I suppose I can grow.    I’m guessing I will adjust to Abby not being at home anymore, and I might even enjoy our more adult relationship.     At work, I am starting to shake off the superficial changes while pushing back against the adjustments that don’t make sense.   And if I’m really looking for some personal growth, I may decide to recognize that all the newness at work isn’t inherently wrong just because it’s different.    Time will tell about that.

I’m told that I will adjust to the loss of my mom, too.    I honestly have no idea how I will find balance without her, but people find a way, and I know I will too.     Right now my idea of personal growth means taking a breath, looking around at what I have, and standing gratefully still.


The lines in my life are blurred. I live in the same community where I have been a child protection social worker for the past 18 years, which means that I cross paths with my clients nearly every day. I’m grateful that commute is 3 minutes, and if my kids need anything I can be at their schools in ten minutes on most days.

But living where I work means that I see my clients at the grocery store, in the movie theater, and at restaurants. My kids have unknowingly sat next to my client’s children in school and have played against them in their sports.

My clients and I sometimes talk about what we will do if we pass each other at Target. Usually they say hello, but some prefer to look away. I have had some do a double take when we pass in the aisles at Walmart and I’m in a ponytail and sweats, picking up cleaning supplies for a lazy day when I wasn’t supposed to see anyone.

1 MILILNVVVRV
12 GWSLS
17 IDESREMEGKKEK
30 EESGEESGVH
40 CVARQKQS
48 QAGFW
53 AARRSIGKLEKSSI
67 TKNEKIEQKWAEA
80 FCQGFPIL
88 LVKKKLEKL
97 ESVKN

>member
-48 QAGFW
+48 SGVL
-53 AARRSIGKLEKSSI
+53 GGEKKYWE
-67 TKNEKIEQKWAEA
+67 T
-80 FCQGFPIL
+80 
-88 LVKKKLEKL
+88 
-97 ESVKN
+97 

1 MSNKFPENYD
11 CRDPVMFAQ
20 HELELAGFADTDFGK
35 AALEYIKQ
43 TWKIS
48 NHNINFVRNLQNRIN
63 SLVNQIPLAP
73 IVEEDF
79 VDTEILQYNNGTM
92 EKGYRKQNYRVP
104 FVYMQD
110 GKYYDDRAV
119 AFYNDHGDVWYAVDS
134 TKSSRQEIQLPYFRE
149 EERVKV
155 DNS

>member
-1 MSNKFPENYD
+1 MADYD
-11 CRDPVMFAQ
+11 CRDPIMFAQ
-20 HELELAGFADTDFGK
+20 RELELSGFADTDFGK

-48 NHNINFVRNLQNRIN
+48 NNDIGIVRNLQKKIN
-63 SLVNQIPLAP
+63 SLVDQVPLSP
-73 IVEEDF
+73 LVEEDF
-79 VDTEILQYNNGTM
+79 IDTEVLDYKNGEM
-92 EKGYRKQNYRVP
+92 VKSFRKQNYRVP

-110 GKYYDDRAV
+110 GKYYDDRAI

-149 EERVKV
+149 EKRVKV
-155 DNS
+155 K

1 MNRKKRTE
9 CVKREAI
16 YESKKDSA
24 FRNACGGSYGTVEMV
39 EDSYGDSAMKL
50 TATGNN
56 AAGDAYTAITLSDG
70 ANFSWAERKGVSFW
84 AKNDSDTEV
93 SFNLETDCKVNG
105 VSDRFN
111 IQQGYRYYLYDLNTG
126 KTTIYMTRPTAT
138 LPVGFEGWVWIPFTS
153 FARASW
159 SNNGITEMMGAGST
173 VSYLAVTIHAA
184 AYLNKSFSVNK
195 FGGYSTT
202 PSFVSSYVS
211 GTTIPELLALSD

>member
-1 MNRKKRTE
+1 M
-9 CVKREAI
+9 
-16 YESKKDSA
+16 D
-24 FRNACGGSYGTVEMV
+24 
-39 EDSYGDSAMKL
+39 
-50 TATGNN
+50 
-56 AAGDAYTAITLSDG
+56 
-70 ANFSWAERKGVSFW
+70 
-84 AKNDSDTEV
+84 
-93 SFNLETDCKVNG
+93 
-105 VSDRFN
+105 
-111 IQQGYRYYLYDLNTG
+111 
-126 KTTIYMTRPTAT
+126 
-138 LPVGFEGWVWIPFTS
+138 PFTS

Since my book was published, the boundaries in my life have gotten even fuzzier. Recently I was promoting my book at a Barnes and Noble store in Mankato, two hours from where I live. In addition to family and friends who stopped by, I saw friends I hadn’t seen since high school, and social workers with whom I currently share cases. And my small world got even smaller when a group of people asked about my book, and then hearing where I was from, they asked my advice about a family member who lives in a risky situation in my county. I had to put my social worker hat back on to answer their questions, and when we were done talking they left with a copy of my book. At my next promotional event in Duluth, I will be signing books at the Barnes and Noble during their book drive, which will benefit Northwoods Children’s Center, an agency I have worked with repeatedly.

The lines have even become blurry in my own head. Now that I have started my second book, I am spending a fair amount of time trying to think like my characters so I can get their dialogue right. I have found myself in my staff meetings wondering what my characters would think of what my coworkers are saying, and vice versa. I have considered how Leah, the main character in book 2, would handle the current cases I have. And I picture my characters and my coworkers discussing families, real and fictional, and figuring out what to do next.

Social workers are encouraged to avoid dual roles whenever possible, but life is messy. I can’t help that my kids go to school with my clients, or that somehow in another town I can cross paths with people who are worried about their family members in my county. But it leaves me feeling that I’m never really off duty. There’s little anonymity in small towns to begin with, so I know I need to watch myself and make sure I don’t say or do something that I wouldn’t want to have to explain later.

The blessing of feeling on duty all the time is that I have no choice but to just be myself wherever I am. I can’t be too haughty with my clients about the challenges of raising children when I have had to carry my three year old out of Walmart kicking and screaming. And with all the time that my characters spend in my head, my hope is that they feel as real to my readers as they do to me.

Unprotected can be purchased at,, and at various local stores including Loons and Ladyslippers in Red Wing and Cover to Cover in Brookings. Thank you for your support!